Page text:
A Maryland Senate committee approved emergency legislation today to eliminate the state's 10 percent limit on mortgage interest rates but continue the prohibition on points.
The bill, designed to heal the state's ailing housing industry, is expected to spark heated debate Friday when state senators are scheduled to put the bill in its final form.
"There will be an attempt to reinstate points on the bill," said Sen. Harry J. McGuirk (D-Baltimore), chairman of the Senate Economic Matters Committee. The committee voted 6 to 3 today in favor of the bill and continuing the prohibition on points because, "they felt that they were extending a great deal by removing the ceiling, and that by removing points," McGuirk aid.
A point is surcharge equal to one percent of the mortgage and is paid to the lender at the time of settlement.
Emergency legislation becomes effective immediately after signing by the governor rather than during the next fiscal year, which begins on July 1, but it requires a three-fifths majority of both houses, a feat some legislators feel is unlikely.
The state's current 10 percent usury ceiling was raised from 8 percent during the 1974 crunch and the new ceiling subsequently was extended for two years.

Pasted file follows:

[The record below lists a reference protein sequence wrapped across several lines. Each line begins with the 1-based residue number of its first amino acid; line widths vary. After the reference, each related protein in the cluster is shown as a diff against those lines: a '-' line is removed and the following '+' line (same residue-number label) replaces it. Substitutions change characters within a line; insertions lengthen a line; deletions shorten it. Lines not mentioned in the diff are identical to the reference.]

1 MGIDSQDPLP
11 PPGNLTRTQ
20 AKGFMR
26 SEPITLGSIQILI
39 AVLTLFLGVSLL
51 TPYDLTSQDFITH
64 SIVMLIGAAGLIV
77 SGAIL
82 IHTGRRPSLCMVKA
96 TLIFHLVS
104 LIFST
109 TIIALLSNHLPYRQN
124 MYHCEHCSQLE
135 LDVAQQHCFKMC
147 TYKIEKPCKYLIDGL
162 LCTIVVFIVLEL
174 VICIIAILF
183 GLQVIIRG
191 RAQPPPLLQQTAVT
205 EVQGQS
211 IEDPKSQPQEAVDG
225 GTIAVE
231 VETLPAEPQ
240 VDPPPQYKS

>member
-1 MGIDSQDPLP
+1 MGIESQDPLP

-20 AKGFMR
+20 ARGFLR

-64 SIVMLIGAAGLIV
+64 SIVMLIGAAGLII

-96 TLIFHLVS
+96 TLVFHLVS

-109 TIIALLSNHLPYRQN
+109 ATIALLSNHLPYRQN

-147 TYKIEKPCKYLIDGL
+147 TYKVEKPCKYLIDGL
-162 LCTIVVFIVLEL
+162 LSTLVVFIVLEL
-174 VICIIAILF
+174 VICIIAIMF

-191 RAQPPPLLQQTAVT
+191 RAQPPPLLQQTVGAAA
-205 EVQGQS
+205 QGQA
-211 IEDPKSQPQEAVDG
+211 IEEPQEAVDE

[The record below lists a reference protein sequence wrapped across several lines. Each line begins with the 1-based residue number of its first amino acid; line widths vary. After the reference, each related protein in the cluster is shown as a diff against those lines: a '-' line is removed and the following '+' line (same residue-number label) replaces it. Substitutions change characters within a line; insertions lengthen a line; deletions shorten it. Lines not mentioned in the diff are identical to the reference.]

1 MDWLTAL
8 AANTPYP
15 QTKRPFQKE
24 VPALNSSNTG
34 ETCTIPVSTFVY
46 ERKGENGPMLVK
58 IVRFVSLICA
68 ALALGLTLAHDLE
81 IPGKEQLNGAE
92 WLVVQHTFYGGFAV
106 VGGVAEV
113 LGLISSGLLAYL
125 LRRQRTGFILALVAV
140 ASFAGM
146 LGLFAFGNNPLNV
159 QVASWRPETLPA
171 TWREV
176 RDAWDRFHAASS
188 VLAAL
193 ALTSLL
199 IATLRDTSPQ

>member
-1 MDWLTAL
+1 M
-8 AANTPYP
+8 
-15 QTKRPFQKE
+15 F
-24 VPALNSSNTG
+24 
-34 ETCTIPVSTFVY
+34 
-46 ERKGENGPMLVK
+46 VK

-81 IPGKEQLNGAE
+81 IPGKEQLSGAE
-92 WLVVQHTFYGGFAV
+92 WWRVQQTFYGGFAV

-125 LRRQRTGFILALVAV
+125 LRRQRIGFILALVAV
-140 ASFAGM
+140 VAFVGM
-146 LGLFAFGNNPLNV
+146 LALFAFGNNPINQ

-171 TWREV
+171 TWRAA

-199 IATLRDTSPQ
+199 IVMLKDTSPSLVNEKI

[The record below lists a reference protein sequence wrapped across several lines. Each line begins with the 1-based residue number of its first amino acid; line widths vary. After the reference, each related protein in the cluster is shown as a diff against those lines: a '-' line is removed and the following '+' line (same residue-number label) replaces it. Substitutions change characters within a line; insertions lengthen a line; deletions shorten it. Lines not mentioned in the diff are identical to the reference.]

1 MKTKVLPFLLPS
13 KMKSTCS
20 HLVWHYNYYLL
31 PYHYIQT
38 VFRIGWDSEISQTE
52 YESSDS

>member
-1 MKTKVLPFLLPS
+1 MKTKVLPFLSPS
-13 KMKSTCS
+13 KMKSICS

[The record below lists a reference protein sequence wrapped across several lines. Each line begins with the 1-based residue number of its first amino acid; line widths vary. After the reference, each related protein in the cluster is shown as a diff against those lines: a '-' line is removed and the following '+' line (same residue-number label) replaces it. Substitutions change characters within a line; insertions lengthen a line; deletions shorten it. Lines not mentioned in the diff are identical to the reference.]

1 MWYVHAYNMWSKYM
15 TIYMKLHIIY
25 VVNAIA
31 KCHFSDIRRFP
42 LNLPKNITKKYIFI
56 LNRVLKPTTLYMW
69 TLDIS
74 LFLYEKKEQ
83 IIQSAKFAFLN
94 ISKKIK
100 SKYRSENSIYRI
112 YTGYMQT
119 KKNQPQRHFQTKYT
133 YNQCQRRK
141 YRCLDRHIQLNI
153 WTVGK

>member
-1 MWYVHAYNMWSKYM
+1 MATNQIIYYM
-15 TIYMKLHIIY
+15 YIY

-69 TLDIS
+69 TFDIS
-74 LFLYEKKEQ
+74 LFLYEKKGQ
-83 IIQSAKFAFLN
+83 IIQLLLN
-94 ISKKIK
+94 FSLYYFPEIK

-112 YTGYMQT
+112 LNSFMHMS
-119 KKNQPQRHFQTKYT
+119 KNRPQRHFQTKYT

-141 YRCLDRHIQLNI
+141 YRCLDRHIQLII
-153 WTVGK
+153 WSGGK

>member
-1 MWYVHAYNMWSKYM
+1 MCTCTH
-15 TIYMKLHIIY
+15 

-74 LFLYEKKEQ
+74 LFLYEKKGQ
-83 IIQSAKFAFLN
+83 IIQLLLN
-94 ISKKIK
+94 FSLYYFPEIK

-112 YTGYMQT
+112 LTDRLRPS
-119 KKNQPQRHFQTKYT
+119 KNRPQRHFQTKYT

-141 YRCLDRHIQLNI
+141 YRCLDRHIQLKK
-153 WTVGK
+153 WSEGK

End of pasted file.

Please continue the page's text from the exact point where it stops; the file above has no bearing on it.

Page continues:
Although delighted that the committee proposed lifting the ceiling, Maryland bankers and housing industry representatives said they will push to lift as well the prohibition on points.
"The (housing) market has got to be made available for everybody. We think (using) points is a way to help," said Lee Straight, executive vice president of the State of Maryland Institute of Home Builders Inc.
Opponents of the bill could postpone final decision on its form until Monday, McGuirk said. If the bill's form is decided Friday, however, the bill could be voted on by the Senate as early as Thrsday, McGuirk said, adding that he expects the bill to pass.
If approved by the Senate, it then will be sent to the House for consideration. Public hearings on several mortgage-rate bills in the House are scheduled for Thursday.
Straight said if legislation is approved, "it will take three to six months to get the banks moving."
William K. Weaver, executive vice president of the Maryland Bankers Association, said today that if the bill is approved soon, interest rates in the state are expected to float to between 10.25 and 10.75 percent with 5 or 10 percent down. "Now I don't know any bank asking for less than 30 percent down," Weaver said.